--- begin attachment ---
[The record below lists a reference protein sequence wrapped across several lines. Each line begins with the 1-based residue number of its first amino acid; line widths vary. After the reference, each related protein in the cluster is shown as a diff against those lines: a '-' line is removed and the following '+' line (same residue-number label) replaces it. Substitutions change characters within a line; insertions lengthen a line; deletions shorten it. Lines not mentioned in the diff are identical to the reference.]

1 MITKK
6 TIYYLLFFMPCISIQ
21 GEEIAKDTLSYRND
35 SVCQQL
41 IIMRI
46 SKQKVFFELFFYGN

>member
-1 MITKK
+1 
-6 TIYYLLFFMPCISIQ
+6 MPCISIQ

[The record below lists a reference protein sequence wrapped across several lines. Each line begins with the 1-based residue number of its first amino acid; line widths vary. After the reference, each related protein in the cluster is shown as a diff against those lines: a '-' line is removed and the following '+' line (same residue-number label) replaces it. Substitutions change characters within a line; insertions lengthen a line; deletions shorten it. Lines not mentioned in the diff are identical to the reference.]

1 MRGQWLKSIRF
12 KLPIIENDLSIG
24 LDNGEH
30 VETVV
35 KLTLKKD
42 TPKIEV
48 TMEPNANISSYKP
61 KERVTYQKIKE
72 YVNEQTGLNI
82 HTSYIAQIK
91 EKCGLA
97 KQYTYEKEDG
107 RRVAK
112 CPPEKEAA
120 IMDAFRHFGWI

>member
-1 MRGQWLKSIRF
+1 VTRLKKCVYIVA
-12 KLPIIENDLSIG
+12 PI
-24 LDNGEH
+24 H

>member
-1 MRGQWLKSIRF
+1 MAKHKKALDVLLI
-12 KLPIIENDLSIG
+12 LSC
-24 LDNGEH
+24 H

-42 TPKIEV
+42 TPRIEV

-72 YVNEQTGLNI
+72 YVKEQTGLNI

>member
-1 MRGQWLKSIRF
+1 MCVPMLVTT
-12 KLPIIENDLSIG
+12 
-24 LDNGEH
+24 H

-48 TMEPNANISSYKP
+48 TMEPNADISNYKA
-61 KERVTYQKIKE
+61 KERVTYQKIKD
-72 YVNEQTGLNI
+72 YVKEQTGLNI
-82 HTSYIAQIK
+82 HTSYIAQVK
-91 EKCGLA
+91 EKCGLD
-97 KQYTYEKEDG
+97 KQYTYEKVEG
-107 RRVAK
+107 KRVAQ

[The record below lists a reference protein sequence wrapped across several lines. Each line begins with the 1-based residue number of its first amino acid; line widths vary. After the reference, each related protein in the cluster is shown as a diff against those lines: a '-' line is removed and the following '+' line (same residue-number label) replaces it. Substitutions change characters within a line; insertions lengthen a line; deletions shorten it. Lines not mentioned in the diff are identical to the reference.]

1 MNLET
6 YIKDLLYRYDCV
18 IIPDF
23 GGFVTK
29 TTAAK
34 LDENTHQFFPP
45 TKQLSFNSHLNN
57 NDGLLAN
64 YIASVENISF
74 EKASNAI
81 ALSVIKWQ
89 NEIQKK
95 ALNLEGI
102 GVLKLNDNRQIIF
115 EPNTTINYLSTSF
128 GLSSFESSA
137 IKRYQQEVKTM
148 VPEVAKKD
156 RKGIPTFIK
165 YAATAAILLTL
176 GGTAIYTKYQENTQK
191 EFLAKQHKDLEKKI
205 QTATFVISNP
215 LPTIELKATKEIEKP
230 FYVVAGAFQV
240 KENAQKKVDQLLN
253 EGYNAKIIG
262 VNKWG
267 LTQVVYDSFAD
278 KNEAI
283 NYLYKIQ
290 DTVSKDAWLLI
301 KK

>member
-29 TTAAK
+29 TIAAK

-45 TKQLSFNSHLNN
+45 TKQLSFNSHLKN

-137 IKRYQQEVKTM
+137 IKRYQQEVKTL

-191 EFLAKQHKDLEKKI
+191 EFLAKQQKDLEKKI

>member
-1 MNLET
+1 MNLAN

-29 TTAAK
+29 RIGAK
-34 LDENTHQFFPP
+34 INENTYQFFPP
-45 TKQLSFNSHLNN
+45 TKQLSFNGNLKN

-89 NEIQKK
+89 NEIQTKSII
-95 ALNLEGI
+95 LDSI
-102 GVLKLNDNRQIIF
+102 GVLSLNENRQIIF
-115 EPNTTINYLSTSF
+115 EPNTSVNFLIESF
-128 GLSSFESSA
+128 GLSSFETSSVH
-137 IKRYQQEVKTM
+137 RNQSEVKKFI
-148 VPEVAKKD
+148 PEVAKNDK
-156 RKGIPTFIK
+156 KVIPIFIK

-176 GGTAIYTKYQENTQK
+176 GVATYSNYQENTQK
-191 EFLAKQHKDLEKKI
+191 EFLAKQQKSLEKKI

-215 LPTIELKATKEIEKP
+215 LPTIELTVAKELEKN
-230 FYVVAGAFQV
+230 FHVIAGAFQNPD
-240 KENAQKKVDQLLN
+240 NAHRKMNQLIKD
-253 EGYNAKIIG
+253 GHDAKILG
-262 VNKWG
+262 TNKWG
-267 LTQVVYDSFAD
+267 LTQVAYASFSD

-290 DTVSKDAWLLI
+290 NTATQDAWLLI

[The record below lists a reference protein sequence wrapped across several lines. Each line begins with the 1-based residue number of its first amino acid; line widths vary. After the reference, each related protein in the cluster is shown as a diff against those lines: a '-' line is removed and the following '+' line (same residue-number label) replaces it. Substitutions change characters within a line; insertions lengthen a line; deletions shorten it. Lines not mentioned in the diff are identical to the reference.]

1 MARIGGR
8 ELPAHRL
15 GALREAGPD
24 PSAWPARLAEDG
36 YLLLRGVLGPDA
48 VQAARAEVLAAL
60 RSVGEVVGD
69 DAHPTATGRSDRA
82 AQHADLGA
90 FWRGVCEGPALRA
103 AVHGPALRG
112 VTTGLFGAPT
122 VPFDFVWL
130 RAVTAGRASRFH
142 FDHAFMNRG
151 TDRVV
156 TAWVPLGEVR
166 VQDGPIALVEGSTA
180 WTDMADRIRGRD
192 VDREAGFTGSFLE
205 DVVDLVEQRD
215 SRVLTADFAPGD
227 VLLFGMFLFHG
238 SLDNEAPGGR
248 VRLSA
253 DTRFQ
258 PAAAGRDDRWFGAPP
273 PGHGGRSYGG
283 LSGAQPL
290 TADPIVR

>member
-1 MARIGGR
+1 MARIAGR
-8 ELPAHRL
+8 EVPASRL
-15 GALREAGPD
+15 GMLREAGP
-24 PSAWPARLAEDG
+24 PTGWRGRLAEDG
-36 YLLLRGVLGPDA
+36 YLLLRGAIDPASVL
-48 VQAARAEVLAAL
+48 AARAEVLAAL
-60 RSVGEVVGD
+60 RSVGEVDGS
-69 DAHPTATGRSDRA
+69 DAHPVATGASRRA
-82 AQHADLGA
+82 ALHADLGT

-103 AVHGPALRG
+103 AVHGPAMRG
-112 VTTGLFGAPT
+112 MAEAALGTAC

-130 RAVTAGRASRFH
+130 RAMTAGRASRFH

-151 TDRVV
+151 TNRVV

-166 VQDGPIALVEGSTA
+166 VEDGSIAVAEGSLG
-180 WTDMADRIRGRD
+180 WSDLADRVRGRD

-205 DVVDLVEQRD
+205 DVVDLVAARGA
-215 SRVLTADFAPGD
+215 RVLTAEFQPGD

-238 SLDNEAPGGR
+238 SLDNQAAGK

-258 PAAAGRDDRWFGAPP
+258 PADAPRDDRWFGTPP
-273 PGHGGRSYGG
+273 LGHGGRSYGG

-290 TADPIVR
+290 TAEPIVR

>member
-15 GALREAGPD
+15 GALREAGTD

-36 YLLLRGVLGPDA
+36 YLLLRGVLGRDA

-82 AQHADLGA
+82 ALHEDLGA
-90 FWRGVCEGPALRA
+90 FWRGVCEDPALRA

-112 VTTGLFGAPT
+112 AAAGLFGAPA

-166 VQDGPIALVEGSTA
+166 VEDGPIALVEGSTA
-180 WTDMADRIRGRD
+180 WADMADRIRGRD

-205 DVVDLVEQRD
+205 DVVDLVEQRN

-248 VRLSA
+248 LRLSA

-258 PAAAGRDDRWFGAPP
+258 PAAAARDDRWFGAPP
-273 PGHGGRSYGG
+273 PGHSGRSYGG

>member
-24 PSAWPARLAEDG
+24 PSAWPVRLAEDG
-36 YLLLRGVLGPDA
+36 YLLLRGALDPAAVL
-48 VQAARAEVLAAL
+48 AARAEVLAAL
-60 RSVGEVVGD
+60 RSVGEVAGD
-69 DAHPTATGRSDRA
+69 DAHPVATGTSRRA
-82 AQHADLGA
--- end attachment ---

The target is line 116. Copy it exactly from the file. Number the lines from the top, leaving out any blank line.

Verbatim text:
-34 LDENTHQFFPP